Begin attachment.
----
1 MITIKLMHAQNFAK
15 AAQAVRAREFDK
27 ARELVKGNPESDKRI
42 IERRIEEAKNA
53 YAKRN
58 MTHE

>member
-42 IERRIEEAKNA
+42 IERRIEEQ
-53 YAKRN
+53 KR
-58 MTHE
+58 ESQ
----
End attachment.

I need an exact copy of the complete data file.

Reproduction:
1 MITIKLMHAQNFAK
15 AAQAVRAREFDK
27 ARELVKGNPESDKRI
42 IERRIEEAKNA
53 YAKRN
58 MTHE

>member
-42 IERRIEEAKNA
+42 IERRIEEQ
-53 YAKRN
+53 KR
-58 MTHE
+58 ESQ